VisualStudio Code on Haiku

That only says that you’re not allowed to chip a fully bloated Chromium engine with every single webapp and that totally makes sense,because it wasted tons of storage on other OSes.
You can still port Electron apps in a way that they use one single Electron install of the OS.
Arch Linux does the same,at least for some applications,so that’s totally possible.
The only thing which is a bit confusing there is that they have multiple versions of Electron in the repository and the Electron apps depend on different Electron package versions,so if we have bad luck and the compatibility between different Electron versions is really that bad,we still end up with multiple bloated Chromium binaries on one system as we need to package every single Electron version :roll_eyes:

Thanks, i knew about this, but my opinion is: every tech which increases complexity is harmful, therefore i wont touch it.


I won’t use any Electron nonsense either,haven’t used it for over a year on Linux.
Unfortunately I’m pretty sure that it will come to Haiku sooner or later,so we should try to implement it in a form that it causes as few harm to the Haiku ecosystem as possible.

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That is part of the selling point of Electron for app developers, actually. You ship your app with its whole runtime and you don’t have to worry if the runtime has been deployed to ustrs or if they run an older or newer version or anything like that. It just works the same way it works on everyone else’s machine. And Electron can make ABI/API breaking changes all the time. Devs can integrate these in each app whenever they want to, instead of discovering it when an user updates their runtime and suddenly an app stops working. Or having electron commit to stable ABIs for 20 years like we do.

This saves users a ton of frustration, and developers a lot of time doing user support. For a lot of people this seems totally worth the extra ram and disk usage.


Long term I am sure Haiku will want to offer a nice way to use the WebKit port in a WebView for applications that need HTML rendering, like an email reader for example. I’m not sure of the state of that with our current WebKit port.

I am not sure if we then want to extend that to make something Electron-like for making “HTML apps”. I am also not a big fan of Electron apps and tend to avoid them though as mentioned I have continued to use VSCode on Windows for now. But it might be nice to allow people to make little HTML widgets that are Replicants to drop on the desktop. Though that would just be doable with a WebView API I suppose.

Given how Electron works with constant API breakage it might be more work than it is worth to make some kind of API wrapper with a different runtime. And the whole thing is kind of against the Haiku philosophy of fast, well-integrated native apps. Well I think that is the general philosophy :wink:


A reason why people don’t care about performance is probably because their use-case is very heavy to begin with. A big part of the fun with chat applications like Discord and Revolt is in spamming multimedia, having animated avatars and banners, doing HD video calls and so on with lots of people.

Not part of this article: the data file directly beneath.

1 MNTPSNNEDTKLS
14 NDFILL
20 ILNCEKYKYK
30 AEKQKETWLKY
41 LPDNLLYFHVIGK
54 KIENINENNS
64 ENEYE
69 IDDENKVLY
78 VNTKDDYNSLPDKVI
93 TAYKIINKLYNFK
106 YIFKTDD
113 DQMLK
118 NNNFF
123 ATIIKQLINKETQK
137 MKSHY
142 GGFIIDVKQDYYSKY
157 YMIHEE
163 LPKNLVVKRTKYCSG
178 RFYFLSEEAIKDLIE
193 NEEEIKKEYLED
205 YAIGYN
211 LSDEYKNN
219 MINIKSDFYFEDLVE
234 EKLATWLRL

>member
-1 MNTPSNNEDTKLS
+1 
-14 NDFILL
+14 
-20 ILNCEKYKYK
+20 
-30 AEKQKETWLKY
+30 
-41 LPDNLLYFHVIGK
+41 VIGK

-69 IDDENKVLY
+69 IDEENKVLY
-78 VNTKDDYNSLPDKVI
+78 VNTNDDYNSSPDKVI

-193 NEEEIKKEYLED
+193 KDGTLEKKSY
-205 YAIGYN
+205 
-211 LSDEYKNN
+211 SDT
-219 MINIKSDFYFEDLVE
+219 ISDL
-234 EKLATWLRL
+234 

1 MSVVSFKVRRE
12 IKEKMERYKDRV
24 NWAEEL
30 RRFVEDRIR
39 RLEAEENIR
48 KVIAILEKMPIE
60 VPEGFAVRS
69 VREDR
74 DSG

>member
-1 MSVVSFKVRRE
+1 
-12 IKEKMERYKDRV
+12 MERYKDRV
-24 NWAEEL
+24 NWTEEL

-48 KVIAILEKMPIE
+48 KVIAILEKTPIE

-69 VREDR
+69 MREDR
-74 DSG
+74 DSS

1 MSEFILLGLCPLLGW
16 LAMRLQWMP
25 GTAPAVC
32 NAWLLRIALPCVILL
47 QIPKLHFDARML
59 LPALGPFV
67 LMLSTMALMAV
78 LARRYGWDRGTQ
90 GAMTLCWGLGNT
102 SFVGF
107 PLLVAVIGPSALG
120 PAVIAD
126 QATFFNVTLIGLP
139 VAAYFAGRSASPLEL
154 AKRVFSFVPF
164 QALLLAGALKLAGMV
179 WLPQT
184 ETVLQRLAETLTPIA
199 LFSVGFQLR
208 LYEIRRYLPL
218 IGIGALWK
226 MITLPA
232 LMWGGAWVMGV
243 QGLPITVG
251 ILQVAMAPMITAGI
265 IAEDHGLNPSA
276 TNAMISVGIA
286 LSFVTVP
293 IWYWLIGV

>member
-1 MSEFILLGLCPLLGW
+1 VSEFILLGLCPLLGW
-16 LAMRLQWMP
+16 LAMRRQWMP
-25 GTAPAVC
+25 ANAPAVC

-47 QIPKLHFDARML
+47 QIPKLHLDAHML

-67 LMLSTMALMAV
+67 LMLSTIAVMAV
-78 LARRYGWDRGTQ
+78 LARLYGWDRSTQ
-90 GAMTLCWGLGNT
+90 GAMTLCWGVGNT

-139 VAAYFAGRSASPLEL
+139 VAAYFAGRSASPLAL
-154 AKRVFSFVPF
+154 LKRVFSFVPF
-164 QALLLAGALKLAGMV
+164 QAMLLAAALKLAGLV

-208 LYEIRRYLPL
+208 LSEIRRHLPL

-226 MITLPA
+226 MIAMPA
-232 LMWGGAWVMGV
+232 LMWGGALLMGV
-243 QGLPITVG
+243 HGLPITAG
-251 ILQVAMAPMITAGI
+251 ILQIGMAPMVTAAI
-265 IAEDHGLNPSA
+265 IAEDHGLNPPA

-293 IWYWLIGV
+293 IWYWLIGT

There is just so much going on in these applications that you wouldn’t expect a machine that struggles with Electron to be suitable either way. It would be like trying to run RPCS3 on a Core 2 Duo.

This however does not excuse the fact that VisualStudio Code uses Electron. That to me is really bizarre, because you wouldn’t expect it to be web focused or flashy in any way.

VSCode is not heavy at all. It is pretty much optimised for the use case. I think it is the poster child for Electron. I use it every day in the same way others might use Notepad++. I also use Visual Studio 2019 and 2022, and occasionally Visual Studio Mac. The full product is way heavier and VSCode is snappy and has a massive plug-in ecosystem.

Someone did a port of CudaText. I seem to recall it is a VSCode clone in FreePascal. Might that be helpful?


There is an undocumented and non-ABI stable API (BWebView). Usage is quirky and unpractical, for two reasons:

  • your window needs to be a BWebWindow
  • WebKit wants to run a lot of code in the main thread, and in our current WebKitLegacy port, that is the BApplication thread. So it needs to do invasive things at the BApplication side

This makes the thing not-so-generic.

Maybe this will be a little better with WebKit2, since hopefully we can move a lot of the “needs to be in main thread” stuff out to other processes. And have only a smaller bit of code to run inside the application using BWebView. If done right, this part will be fully self-contained in BWebView.

If you don’t mind each such replicant spawning several executables in the background to do anything (you need a WebProcess to do the HTML/CSS/Javascript and a NetworkProcess to do the resource fetching), then yes, why not. This is not any better than Electron in terms of useless bloat, however.

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I’m not sure why this is nicer than just writing a replicant with native APIs… is it because you can take code from online and just drop it into a replicant? Or because it will attract web developers to the platform?

I think it is currently easier to use web APIs (if you already know them) to make a fairly complicated GUI than to use native APIs. Part of it is the declarative vs imperative style. Of course it is possible, and probably desirable, to make a native Haiku declarative GUI API, something more like Qt’s QML. I’d probably prefer this to making it easy to make HTML replicants.